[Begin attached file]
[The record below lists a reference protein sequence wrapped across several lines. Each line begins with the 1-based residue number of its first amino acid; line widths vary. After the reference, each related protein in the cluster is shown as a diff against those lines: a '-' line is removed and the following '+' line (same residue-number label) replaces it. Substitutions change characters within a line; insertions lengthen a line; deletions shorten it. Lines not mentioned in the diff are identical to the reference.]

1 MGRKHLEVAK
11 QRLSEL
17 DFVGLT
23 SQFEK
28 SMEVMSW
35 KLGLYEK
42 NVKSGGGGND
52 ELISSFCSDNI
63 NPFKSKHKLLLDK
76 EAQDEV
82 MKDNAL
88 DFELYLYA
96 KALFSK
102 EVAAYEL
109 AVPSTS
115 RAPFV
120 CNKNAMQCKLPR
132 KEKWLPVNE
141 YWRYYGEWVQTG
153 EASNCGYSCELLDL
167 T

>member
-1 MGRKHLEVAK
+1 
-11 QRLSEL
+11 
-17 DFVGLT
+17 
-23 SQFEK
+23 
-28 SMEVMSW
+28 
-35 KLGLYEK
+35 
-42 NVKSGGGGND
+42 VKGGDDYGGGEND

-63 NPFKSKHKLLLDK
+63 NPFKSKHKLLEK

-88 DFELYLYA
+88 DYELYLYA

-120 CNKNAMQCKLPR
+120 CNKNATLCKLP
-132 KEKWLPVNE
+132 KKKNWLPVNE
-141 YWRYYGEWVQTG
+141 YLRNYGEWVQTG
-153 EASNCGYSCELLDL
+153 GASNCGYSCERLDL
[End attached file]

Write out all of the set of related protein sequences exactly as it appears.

[The record below lists a reference protein sequence wrapped across several lines. Each line begins with the 1-based residue number of its first amino acid; line widths vary. After the reference, each related protein in the cluster is shown as a diff against those lines: a '-' line is removed and the following '+' line (same residue-number label) replaces it. Substitutions change characters within a line; insertions lengthen a line; deletions shorten it. Lines not mentioned in the diff are identical to the reference.]

1 MGRKHLEVAK
11 QRLSEL
17 DFVGLT
23 SQFEK
28 SMEVMSW
35 KLGLYEK
42 NVKSGGGGND
52 ELISSFCSDNI
63 NPFKSKHKLLLDK
76 EAQDEV
82 MKDNAL
88 DFELYLYA
96 KALFSK
102 EVAAYEL
109 AVPSTS
115 RAPFV
120 CNKNAMQCKLPR
132 KEKWLPVNE
141 YWRYYGEWVQTG
153 EASNCGYSCELLDL
167 T

>member
-1 MGRKHLEVAK
+1 
-11 QRLSEL
+11 
-17 DFVGLT
+17 
-23 SQFEK
+23 
-28 SMEVMSW
+28 
-35 KLGLYEK
+35 
-42 NVKSGGGGND
+42 VKGGDDYGGGEND

-63 NPFKSKHKLLLDK
+63 NPFKSKHKLLEK

-88 DFELYLYA
+88 DYELYLYA

-120 CNKNAMQCKLPR
+120 CNKNATLCKLP
-132 KEKWLPVNE
+132 KKKNWLPVNE
-141 YWRYYGEWVQTG
+141 YLRNYGEWVQTG
-153 EASNCGYSCELLDL
+153 GASNCGYSCERLDL